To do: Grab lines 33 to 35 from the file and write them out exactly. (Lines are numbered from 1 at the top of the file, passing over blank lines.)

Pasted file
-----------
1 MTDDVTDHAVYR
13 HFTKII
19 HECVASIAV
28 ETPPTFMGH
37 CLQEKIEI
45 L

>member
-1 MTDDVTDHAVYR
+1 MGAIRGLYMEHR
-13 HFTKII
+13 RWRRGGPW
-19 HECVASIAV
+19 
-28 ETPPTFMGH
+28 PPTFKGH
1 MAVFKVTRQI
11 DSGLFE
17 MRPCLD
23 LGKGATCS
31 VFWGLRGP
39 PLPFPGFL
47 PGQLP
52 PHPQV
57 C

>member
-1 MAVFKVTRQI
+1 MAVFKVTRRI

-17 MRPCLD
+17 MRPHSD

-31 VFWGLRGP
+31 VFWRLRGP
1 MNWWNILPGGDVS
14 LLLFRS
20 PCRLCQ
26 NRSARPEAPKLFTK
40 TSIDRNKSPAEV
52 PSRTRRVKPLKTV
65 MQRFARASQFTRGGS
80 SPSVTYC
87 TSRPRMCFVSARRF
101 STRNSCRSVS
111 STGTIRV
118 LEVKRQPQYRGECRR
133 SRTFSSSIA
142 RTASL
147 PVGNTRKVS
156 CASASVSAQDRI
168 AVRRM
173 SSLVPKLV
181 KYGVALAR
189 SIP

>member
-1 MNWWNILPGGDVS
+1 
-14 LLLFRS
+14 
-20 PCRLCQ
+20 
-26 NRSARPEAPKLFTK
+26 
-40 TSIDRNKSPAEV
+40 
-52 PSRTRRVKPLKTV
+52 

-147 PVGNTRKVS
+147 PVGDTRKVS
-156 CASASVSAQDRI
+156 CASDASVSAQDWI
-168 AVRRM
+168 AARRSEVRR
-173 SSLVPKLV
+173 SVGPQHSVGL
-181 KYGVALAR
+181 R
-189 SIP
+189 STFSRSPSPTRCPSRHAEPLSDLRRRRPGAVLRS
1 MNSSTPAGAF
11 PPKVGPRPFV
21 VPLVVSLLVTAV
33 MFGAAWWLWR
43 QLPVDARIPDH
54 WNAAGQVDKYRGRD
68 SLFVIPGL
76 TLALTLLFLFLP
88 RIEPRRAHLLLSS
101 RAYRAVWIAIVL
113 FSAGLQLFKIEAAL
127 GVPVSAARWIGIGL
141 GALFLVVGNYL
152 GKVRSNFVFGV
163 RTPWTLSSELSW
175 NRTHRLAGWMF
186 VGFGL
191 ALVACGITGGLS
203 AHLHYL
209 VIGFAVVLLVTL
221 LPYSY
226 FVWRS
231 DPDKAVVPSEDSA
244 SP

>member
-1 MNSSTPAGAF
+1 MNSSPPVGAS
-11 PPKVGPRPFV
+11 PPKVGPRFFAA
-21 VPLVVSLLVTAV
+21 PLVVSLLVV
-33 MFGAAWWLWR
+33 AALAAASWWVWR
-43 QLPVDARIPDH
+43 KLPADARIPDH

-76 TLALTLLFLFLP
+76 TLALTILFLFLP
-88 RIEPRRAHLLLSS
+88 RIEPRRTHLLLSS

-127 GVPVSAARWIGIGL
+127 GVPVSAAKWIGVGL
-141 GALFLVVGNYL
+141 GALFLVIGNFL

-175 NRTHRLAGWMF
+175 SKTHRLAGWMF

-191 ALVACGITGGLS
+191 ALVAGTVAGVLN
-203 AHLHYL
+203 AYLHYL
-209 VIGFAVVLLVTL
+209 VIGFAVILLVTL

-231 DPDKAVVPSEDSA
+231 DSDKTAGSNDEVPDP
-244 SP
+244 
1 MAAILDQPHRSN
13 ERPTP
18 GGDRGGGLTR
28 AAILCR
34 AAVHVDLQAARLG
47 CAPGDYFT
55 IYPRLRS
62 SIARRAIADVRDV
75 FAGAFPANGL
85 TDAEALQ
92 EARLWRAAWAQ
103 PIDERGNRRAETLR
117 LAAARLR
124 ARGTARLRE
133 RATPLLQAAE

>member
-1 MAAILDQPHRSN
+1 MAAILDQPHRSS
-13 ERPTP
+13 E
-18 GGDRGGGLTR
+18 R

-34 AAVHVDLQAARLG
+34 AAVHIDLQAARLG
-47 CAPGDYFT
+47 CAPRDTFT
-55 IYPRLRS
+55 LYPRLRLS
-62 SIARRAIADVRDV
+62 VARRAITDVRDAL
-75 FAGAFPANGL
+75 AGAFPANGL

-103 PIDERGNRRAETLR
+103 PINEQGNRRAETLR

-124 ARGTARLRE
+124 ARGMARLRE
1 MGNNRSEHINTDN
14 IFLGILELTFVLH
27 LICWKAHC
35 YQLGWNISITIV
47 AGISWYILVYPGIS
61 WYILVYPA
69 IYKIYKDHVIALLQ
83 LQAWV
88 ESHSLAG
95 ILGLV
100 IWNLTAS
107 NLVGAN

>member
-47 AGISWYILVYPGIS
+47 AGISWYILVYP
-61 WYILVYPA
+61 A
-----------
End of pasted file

14 LLLFRS
20 PCRLCQ
26 NRSARPEAPKLFTK